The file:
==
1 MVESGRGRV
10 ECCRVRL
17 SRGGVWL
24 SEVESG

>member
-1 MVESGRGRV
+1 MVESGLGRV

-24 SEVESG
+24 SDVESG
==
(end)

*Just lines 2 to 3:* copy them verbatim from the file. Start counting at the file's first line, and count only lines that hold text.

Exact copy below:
10 ECCRVRL
17 SRGGVWL